(Contributed)
Collision slows rush hour traffic in Kelowna

Expect delays at K.L.O. Road and Richter Street on your commute Tuesday evening

A conceptual render of the proposed building at 955 Manhattan Drive. (Contributed)
Height not wanted on Kelowna’s Manhattan Drive

City staff said proposed five-storey building poses challenges

A for sale sign is shown in by new homes in Beckwith, Ont., just outside Ottawa, on Wednesday, Jan. 11, 2018. THE CANADIAN PRESS/Sean Kilpatrick
Thompson-Okanagan population grew despite COVID-19: report

The Chartered Professional Accountants of BC said there are 8,462 new residents in the region

Kelowna General Hospital. (File photo)
COVID-19 outbreak at Kelowna General Hospital declared over

Three people tested positive for the virus — two patients and one staff — one of whom died

People watch a car burn during a riot following game 7 of the NHL Stanley Cup final in downtown Vancouver, B.C., in this June 15, 2011 photo. THE CANADIAN PRESS/Geoff Howe
10 years ago: Where were you during the 2011 Vancouver Stanley Cup Riots?

Smashed-in storefronts, looting, garbage can fires and overturned cars some of the damage remembered today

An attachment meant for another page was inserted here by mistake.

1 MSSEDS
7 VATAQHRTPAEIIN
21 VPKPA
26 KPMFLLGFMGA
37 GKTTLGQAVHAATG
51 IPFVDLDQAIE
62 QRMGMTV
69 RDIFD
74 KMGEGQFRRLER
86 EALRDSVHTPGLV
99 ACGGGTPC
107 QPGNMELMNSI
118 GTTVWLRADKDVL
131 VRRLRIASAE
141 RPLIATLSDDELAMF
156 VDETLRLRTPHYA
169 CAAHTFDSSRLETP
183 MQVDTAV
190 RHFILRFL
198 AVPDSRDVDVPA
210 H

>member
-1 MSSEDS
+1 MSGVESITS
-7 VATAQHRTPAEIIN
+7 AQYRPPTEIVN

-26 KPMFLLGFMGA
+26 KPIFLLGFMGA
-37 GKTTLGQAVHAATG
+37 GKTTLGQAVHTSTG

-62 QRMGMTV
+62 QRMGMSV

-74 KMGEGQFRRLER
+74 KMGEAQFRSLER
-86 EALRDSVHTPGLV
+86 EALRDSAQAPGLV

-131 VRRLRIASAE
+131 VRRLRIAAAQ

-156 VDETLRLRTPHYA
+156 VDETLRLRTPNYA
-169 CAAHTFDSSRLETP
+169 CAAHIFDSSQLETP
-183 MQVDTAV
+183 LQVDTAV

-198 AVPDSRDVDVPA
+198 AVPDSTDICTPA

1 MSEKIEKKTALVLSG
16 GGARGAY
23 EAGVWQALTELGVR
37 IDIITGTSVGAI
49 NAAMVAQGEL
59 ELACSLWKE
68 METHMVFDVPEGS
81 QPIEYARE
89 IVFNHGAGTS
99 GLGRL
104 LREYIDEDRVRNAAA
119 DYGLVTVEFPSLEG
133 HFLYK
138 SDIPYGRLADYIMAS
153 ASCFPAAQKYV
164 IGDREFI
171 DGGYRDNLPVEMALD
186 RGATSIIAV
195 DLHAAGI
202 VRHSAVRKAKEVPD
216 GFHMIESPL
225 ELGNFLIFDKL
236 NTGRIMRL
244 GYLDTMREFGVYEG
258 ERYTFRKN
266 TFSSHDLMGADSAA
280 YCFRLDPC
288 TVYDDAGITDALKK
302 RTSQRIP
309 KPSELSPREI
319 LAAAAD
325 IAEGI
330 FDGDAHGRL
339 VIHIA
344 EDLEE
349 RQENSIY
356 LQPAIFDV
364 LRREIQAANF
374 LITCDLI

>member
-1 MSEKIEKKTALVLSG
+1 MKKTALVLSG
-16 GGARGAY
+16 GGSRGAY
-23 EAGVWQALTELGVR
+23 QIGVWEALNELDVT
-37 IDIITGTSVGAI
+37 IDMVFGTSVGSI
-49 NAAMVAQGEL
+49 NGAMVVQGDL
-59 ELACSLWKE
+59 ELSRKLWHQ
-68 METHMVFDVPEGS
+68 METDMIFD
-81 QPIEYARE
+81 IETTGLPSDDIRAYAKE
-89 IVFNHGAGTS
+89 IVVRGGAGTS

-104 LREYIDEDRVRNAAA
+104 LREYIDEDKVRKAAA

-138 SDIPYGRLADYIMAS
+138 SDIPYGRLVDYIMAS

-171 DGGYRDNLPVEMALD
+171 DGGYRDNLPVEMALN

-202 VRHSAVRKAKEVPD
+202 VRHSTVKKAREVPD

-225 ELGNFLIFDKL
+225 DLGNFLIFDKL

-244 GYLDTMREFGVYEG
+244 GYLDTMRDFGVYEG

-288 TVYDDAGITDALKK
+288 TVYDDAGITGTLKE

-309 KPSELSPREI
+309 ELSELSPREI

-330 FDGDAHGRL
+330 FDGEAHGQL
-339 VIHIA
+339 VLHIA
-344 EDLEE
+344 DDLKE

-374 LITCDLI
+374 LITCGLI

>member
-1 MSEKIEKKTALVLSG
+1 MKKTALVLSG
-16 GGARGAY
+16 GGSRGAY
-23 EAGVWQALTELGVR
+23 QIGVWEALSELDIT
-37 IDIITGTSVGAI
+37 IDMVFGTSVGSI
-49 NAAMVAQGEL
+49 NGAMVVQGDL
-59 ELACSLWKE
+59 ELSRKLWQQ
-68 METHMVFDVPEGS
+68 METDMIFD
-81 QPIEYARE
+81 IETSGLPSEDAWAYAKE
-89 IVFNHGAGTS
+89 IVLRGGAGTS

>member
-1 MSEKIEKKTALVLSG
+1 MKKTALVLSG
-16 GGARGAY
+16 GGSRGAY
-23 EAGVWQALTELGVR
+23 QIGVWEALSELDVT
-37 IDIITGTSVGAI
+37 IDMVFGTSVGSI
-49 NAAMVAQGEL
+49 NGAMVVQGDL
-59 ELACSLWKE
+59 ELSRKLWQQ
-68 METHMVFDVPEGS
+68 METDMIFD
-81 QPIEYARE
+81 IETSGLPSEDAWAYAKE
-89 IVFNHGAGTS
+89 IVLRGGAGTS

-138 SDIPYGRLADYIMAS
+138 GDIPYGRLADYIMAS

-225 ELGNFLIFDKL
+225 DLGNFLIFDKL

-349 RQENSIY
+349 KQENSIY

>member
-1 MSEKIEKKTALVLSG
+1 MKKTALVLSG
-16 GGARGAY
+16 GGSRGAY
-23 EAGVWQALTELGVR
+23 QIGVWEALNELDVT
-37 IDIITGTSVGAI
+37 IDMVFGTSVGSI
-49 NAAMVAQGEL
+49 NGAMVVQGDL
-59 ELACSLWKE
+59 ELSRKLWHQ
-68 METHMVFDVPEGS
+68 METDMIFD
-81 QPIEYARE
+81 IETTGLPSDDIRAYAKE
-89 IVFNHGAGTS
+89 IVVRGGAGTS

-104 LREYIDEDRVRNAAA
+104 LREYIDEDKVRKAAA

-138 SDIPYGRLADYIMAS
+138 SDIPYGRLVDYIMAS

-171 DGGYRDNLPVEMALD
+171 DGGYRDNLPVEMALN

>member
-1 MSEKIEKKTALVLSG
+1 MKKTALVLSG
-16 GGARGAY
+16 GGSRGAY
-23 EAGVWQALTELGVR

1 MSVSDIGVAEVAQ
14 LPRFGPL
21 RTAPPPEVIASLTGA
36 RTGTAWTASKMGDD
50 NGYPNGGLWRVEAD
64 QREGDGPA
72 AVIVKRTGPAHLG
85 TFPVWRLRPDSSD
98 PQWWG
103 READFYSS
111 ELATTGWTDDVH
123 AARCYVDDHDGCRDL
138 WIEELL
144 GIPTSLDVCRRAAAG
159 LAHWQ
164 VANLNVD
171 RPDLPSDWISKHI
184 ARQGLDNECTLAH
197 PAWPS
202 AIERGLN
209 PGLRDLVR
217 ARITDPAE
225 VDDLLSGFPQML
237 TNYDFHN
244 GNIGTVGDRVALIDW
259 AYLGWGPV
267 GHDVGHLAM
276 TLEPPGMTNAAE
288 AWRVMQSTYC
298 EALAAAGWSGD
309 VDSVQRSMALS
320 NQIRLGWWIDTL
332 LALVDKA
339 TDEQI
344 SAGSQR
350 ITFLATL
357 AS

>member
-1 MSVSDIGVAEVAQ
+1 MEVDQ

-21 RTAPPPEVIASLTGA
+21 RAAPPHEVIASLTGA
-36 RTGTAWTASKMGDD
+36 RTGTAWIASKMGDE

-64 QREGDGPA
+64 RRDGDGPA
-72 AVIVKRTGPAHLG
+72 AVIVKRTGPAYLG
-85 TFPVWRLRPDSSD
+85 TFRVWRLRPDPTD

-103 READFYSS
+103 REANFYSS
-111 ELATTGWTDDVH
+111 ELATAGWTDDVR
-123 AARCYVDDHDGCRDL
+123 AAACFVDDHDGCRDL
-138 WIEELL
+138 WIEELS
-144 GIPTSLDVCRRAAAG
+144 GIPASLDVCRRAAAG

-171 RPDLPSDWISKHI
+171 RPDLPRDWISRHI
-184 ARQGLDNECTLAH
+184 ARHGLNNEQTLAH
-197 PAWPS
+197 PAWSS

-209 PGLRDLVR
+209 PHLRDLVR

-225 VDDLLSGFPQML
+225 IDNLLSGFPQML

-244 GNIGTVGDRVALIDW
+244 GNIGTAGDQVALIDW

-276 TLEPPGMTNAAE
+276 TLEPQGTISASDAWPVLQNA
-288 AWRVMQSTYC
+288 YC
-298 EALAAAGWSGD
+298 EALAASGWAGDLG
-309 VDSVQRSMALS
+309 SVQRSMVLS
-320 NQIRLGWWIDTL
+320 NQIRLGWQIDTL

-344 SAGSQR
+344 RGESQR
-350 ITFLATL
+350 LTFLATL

Restaurant patrons enjoy the weather on a patio in Vancouver, B.C., on April 5, 2021. THE CANADIAN PRESS/Jonathan Hayward
Labour shortages, closed borders major obstacles to B.C. restaurant, tourism restarts

Industry expert says it won’t start to recover until international travellers can visit

Cannabis bought in British Columbia (Ashley Wadhwani/Black Press Media)
Is it time to start thinking about greener ways to package cannabis?

Packaging suppliers are still figuring eco-friendly and affordable packaging options that fit the mandates of Cannabis Regulations

Vernon-Monashee NDP MLA Harwinder Sandhu supported a motion in the B.C. legislature for Canada to create a national Indigenous History month Monday, June 13, 2021. (Contributed)
Canada needs a national Indigenous History Month, Vernon MLA agrees

Harwinder Sandhu supports motion to recognize June as month to advance reconciliation efforts with First Nations

(Facebook)
New trial date set for Penticton beach attacker’s triple assault charges

May trial was delayed after Crown witnesses failed to show up

Orange ribbons are tied to the fence outside Vernon’s Gateway Homeless Shelter on 33rd Street. (Jennifer Smith - Morning Star)
POLL: Low-key Canada Day in the works for Vernon

Councillor calling for Indigenous recognition for 2022

A conceptual design of Vernon’s new Active Living Centre, which will go to referendum Oct. 15, 2022. (Rendering)
Active living centre 2022 referendum planned in Vernon

City hoping to get Coldstream and Areas B and C back on board

Closure of the 2900 block of 30th Avenue will allow restaurants and other businesses to extend their patios onto the street. (Jennifer Smith - Morning Star)
Green light given to downtown Vernon road closure

Single block of 30th Avenue to close over summer months to boost business

Most Read